What Can We Do About the Failure of Nursing Homes Around the US?
The US is undergoing a major demographic shift in the rising proportion of aging people. In 2014, people older than 65 years of age constituted 14.5 percent of the overall population. In 2040, they will constitute 21.7 percent of the total population — a jump of nearly 50 percent. More than one in five people will be over 65. And by 2060, there will be more than twice as many older people in the US as there were in 2014.
As people age, they are more likely to need medical care. Chronic conditions such as heart disease (stroke, heart attacks), diabetes and arthritis are more common among people over 65 years old. As a result, it is more likely that older people will need care, especially if these or other conditions become progressively debilitating.
Who Cares for the Elderly?
Care for the aging is increasingly being done by family members, particularly in an environment when more and more elderly people would prefer to age in place. The typical caregiver in the US is a woman around 50 years old.
However, another demographic shift is going on in the care of the elderly. Rather than Baby Boomers or Gen X, the Millennial generation is increasingly shouldering the task of looking after parents or grandparents. Currently, 25 percent of caregivers in the US are between the ages of 18 and 34. That percentage is expected to rise in the future.
At the same time, those Millennials are often economically disadvantaged. The Millennial caregiver’s average income is below the US median income. Millennials were hit hard by the Great Recession of 2008. In addition, people in the 18 to 34 age bracket traditionally spend disposable income on establishing themselves: buying homes, starting a family and moving up in a career.
Care-giving responsibilities may impact their ability both to earn more and to begin the traditional growth of homes, families and careers.
Nursing Homes as Part of the System of Care
Millennials and other caregivers may be hurt by the increasing dismantling of one of the traditional methods of elderly care: nursing homes. At one point, nursing homes were frequently located in communities. As a result, elderly people whose care needs were high could be cared for, but family members could also be nearby to visit and care as well. Increasingly, though, budget concerns have caused the closing of nursing homes. Congress has cut Medicare payments severely. The Independence at Home Act was aimed at lessening Medicare costs.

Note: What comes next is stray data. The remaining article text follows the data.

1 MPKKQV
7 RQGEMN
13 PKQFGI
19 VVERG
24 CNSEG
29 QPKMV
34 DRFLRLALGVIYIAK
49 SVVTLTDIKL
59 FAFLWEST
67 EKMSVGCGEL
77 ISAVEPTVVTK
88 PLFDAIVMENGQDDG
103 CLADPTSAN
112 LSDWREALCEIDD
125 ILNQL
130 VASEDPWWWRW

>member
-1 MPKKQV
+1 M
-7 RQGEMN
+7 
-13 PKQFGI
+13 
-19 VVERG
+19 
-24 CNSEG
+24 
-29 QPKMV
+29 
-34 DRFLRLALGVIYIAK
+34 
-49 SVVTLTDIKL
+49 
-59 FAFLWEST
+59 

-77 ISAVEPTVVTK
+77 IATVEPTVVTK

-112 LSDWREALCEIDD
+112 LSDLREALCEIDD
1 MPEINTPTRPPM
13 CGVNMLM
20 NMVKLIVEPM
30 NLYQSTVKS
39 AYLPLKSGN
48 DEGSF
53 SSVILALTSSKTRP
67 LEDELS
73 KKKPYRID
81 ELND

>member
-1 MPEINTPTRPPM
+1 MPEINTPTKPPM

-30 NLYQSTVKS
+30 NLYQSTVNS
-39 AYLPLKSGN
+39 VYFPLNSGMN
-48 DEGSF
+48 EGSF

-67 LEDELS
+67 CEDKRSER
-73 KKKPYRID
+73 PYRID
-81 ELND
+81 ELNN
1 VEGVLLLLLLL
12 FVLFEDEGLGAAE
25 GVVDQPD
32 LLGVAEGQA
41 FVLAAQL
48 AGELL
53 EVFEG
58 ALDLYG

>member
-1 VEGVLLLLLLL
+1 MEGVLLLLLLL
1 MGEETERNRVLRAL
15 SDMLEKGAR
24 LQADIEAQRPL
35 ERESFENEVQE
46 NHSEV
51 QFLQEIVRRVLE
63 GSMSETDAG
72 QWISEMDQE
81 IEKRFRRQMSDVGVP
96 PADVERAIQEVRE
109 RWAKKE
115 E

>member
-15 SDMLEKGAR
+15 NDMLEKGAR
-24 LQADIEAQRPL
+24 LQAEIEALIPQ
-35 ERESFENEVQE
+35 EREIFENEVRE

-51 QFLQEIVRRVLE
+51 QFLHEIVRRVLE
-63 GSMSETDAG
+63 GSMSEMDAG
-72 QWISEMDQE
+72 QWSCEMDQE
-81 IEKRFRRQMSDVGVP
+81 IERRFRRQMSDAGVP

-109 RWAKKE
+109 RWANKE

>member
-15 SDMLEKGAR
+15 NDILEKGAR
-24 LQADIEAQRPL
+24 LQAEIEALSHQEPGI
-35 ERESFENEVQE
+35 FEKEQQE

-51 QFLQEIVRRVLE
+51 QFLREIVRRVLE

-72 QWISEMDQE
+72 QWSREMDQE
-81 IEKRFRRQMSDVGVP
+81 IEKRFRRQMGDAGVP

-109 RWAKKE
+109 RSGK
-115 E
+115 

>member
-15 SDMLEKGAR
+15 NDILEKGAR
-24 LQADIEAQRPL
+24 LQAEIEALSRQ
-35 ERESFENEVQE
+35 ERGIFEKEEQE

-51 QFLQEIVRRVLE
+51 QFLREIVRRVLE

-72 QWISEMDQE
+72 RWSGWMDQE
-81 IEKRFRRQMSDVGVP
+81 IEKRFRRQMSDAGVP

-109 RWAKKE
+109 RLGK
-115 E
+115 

However, as a result of the cuts, many nursing homes can no longer afford to stay open. Several months ago, for example, a plan was announced to reduce Medicaid reimbursements in Oklahoma by 25 percent. As a result, nursing home officials estimate that 93 percent of nursing home facilities will face a shortfall in costs, and thus be effectively forced to close.
Nursing homes face additional challenges, including budget shortfalls caused by the rising cost of care and restrictive zoning that increasingly limits the existence of nursing homes in neighborhoods.
A Role for the Federal Government
While aging in place and family care are viable methods, not every senior citizen has the ability or available family to opt for those methods. In addition, some health complications, such as paralysis from strokes, may be best cared for in a long-term setting. While nursing homes may provide complementary care, they are still highly important in the healthcare system for older Americans.
Some observers suggest that the Federal government should step in to ensure nursing homes can thrive in communities where they are now absent. Historically, the government has provided an important service in geographic areas where the service was lacking. For example: federal funds can pay to build links between unserved areas with railroads and telecommunications networks.
Areas unserved by nursing homes provide a vital link in healthcare networks, and Federal funding could be the fix to an increasing failure to provide nursing homes.